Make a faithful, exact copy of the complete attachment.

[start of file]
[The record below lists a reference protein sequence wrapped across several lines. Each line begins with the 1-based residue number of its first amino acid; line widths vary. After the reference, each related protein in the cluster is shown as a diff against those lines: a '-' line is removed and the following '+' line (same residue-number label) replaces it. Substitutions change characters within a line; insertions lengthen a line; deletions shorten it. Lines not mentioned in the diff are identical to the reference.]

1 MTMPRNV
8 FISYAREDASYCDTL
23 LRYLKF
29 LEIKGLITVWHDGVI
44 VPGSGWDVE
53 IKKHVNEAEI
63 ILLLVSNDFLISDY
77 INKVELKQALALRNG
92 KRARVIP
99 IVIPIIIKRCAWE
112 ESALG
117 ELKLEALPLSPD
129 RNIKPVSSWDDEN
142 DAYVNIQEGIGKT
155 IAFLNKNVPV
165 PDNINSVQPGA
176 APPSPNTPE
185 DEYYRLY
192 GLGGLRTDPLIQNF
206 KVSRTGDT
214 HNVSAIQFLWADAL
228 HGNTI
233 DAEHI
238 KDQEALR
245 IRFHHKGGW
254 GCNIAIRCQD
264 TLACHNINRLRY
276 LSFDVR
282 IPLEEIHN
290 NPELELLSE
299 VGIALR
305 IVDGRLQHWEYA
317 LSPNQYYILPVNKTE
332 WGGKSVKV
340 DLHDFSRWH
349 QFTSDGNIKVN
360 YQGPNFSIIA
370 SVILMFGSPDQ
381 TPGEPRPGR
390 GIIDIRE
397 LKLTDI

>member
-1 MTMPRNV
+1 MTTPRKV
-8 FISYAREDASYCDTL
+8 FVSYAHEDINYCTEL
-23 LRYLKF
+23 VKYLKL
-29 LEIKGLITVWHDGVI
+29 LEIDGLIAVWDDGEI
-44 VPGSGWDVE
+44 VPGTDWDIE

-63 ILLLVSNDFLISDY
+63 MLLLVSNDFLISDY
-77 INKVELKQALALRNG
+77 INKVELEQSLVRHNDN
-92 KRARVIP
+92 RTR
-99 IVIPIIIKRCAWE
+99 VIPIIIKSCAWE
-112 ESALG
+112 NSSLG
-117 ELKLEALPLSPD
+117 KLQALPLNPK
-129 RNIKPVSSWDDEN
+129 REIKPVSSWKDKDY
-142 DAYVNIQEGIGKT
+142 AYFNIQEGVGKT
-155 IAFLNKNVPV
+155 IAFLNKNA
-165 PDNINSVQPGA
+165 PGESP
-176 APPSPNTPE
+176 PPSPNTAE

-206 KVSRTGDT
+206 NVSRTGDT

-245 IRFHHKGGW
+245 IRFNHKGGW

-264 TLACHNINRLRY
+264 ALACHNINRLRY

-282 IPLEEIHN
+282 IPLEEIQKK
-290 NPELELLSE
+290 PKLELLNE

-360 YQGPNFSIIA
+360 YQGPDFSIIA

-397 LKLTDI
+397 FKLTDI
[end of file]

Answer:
[The record below lists a reference protein sequence wrapped across several lines. Each line begins with the 1-based residue number of its first amino acid; line widths vary. After the reference, each related protein in the cluster is shown as a diff against those lines: a '-' line is removed and the following '+' line (same residue-number label) replaces it. Substitutions change characters within a line; insertions lengthen a line; deletions shorten it. Lines not mentioned in the diff are identical to the reference.]

1 MTMPRNV
8 FISYAREDASYCDTL
23 LRYLKF
29 LEIKGLITVWHDGVI
44 VPGSGWDVE
53 IKKHVNEAEI
63 ILLLVSNDFLISDY
77 INKVELKQALALRNG
92 KRARVIP
99 IVIPIIIKRCAWE
112 ESALG
117 ELKLEALPLSPD
129 RNIKPVSSWDDEN
142 DAYVNIQEGIGKT
155 IAFLNKNVPV
165 PDNINSVQPGA
176 APPSPNTPE
185 DEYYRLY
192 GLGGLRTDPLIQNF
206 KVSRTGDT
214 HNVSAIQFLWADAL
228 HGNTI
233 DAEHI
238 KDQEALR
245 IRFHHKGGW
254 GCNIAIRCQD
264 TLACHNINRLRY
276 LSFDVR
282 IPLEEIHN
290 NPELELLSE
299 VGIALR
305 IVDGRLQHWEYA
317 LSPNQYYILPVNKTE
332 WGGKSVKV
340 DLHDFSRWH
349 QFTSDGNIKVN
360 YQGPNFSIIA
370 SVILMFGSPDQ
381 TPGEPRPGR
390 GIIDIRE
397 LKLTDI

>member
-1 MTMPRNV
+1 MTTPRKV
-8 FISYAREDASYCDTL
+8 FVSYAHEDINYCTEL
-23 LRYLKF
+23 VKYLKL
-29 LEIKGLITVWHDGVI
+29 LEIDGLIAVWDDGEI
-44 VPGSGWDVE
+44 VPGTDWDIE

-63 ILLLVSNDFLISDY
+63 MLLLVSNDFLISDY
-77 INKVELKQALALRNG
+77 INKVELEQSLVRHNDN
-92 KRARVIP
+92 RTR
-99 IVIPIIIKRCAWE
+99 VIPIIIKSCAWE
-112 ESALG
+112 NSSLG
-117 ELKLEALPLSPD
+117 KLQALPLNPK
-129 RNIKPVSSWDDEN
+129 REIKPVSSWKDKDY
-142 DAYVNIQEGIGKT
+142 AYFNIQEGVGKT
-155 IAFLNKNVPV
+155 IAFLNKNA
-165 PDNINSVQPGA
+165 PGESP
-176 APPSPNTPE
+176 PPSPNTAE

-206 KVSRTGDT
+206 NVSRTGDT

-245 IRFHHKGGW
+245 IRFNHKGGW

-264 TLACHNINRLRY
+264 ALACHNINRLRY

-282 IPLEEIHN
+282 IPLEEIQKK
-290 NPELELLSE
+290 PKLELLNE

-360 YQGPNFSIIA
+360 YQGPDFSIIA

-397 LKLTDI
+397 FKLTDI